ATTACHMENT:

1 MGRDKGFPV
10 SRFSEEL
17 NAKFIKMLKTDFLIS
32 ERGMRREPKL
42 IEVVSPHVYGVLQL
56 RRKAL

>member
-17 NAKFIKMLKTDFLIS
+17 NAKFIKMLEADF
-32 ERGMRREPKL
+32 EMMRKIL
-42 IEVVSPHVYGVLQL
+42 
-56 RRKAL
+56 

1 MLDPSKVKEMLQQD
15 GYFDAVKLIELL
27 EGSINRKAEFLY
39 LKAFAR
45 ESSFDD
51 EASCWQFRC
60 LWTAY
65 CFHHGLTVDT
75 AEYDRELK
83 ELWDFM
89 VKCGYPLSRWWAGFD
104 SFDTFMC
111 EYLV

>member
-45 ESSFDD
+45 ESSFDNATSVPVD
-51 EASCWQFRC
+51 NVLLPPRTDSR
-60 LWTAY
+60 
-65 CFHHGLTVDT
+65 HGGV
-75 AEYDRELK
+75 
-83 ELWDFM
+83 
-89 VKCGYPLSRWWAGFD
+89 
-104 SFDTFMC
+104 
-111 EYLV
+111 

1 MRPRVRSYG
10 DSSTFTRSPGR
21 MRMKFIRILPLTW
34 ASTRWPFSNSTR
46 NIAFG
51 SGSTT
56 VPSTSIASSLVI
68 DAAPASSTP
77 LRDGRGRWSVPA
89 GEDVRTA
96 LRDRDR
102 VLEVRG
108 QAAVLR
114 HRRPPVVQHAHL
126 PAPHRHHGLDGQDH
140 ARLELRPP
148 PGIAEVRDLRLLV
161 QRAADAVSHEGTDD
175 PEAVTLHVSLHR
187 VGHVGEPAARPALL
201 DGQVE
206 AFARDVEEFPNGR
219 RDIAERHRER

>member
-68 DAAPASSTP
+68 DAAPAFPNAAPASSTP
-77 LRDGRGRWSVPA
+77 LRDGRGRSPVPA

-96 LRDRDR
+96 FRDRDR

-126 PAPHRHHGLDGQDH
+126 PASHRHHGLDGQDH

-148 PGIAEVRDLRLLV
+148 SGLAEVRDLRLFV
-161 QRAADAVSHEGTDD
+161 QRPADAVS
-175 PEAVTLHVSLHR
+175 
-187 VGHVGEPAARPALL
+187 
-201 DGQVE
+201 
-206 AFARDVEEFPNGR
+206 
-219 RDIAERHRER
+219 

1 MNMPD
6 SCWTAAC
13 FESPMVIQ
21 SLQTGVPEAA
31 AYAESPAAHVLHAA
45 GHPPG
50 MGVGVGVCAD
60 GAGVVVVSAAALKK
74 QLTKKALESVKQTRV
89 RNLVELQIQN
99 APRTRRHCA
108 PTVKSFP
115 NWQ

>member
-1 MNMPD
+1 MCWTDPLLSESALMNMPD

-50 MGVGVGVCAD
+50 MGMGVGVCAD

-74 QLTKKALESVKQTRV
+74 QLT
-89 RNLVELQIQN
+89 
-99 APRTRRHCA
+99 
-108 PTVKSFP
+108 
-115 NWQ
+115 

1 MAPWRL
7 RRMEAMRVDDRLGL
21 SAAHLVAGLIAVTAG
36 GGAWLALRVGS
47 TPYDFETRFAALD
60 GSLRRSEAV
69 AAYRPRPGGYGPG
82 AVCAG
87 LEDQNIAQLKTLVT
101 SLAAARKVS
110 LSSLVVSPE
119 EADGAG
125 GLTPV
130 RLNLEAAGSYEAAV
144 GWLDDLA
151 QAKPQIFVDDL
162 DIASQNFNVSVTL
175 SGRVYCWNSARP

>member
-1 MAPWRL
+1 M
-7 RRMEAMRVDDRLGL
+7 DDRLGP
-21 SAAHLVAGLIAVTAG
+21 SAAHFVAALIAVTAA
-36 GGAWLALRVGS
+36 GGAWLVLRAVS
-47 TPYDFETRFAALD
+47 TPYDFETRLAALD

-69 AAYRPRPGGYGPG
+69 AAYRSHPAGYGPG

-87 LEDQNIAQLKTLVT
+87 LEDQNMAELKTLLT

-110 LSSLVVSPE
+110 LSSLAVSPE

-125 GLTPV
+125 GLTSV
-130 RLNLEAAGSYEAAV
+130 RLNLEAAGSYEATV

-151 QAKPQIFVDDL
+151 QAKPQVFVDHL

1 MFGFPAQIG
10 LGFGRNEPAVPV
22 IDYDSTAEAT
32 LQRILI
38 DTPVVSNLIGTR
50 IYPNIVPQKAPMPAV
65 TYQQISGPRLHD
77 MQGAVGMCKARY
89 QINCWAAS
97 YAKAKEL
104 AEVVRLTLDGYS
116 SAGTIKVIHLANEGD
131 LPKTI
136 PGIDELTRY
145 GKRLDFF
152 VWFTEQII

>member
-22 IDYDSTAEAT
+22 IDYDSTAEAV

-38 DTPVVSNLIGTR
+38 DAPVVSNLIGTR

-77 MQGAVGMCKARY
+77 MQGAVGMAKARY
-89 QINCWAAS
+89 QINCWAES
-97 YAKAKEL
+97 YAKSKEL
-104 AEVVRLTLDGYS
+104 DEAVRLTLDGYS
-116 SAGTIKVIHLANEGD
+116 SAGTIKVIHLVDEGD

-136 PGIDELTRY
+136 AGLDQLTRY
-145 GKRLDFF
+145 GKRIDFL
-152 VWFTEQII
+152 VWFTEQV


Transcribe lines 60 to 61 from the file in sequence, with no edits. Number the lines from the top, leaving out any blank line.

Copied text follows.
108 QAAVLR
114 HRRPPVVQHAHL